Tuesday, June 20, 2017

NASA's Kepler Space Telescope Finds Hundreds of New Exoplanets

by Sarah Lewin,

NASA has unveiled the complete set of data from the first four years of the agency's Kepler Space Telescope mission, which stared at a single patch of the sky in the search for alien planets. The result: Kepler has discovered 219 new candidates since NASA's last data unveiling, including 10 near-Earth-size planet candidates in the so-called habitable zone around their stars where the conditions are just right for liquid water to exist on a planet's surface - a key feature in the search for habitable worlds.

The new discoveries boost Kepler's total to 4,034 candidate planets during its mission, 2,335 of which were later confirmed by follow-up observations, NASA officials said in a statement. The 10 newfound potentially Earth-size worlds bring Kepler's total up to 50 of that type of exoplanet, with more than 30 of those being confirmed, NASA officials said during a briefing today (June 19).
The researchers also revealed a surprising divide between small, Earth-like planets and mini-Neptunes gleaned from the data.

The planets characterized by NASA's Kepler mission (yellow dots) and other surveys split into several different broad planet types. Future exoplanet surveys will reveal small planets orbiting further from their stars in the corner marked "frontier". 
"With this catalog we're able to extend (our analysis of planets' demographics) out to the longest periods, those periods that are most similar to our Earth," said Susan Thompson, a Kepler research scientist for the SETI Institute in California and lead author on the new catalog study. "As a result, this survey catalog will be the foundation for directly answering one of astronomy's most compelling questions: How many planets like our Earth are actually in the galaxy?", she added.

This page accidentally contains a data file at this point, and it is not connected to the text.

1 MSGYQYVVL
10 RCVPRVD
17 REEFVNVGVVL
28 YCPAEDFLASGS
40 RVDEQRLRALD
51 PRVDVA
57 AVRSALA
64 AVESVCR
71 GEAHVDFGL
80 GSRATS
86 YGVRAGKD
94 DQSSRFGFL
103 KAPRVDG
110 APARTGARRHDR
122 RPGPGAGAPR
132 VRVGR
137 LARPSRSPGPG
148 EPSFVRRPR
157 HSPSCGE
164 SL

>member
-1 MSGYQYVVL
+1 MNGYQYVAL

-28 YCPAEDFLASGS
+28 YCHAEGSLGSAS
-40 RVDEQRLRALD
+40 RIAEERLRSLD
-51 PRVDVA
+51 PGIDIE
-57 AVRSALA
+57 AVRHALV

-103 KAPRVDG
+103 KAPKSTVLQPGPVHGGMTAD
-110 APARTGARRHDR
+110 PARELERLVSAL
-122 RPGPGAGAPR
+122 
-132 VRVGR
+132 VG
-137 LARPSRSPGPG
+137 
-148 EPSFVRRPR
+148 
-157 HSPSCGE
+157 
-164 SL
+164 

According to the researchers, Kepler discovered more than 80 percent of all planet candidates and confirmed exoplanets ever found. This catalog is the final release of data from Kepler's four-year primary mission, which examined a narrow patch of sky in the Cygnus constellation. Kepler launched in 2009, and completed its primary mission in 2013. Now, it's in an extended mission known as K2.

To find planets, Kepler uses the transit method: The space telescope tracked stars over a long period of time so scientists could identify when the stars dimmed briefly, which could suggest a planet crossing between the star and Earth.
That process discovered potential planets like the newly found KOI 7711 (short for Kepler object of interest), an exoplanet that appears very much like Earth -  just 1.3 times Earth's radius at an orbit that lets the planet feel about as much radiation as Earth gets from the sun. For KOI 7711 and the other planets, the percent the star dimmed let researchers determine its size, and the frequency of the dimming revealed the orbit.
To determine which dimmings of the 200,000 stars observed by Kepler were likely to be planets, the data went through an intensive vetting process. As Thompson described, about 34,000 signals were found - both transiting planets and noise that could have come from the camera or star itself. After vetting, the total came down to about 4,000 candidates, 50 of which were Earth-size and in the habitable zone.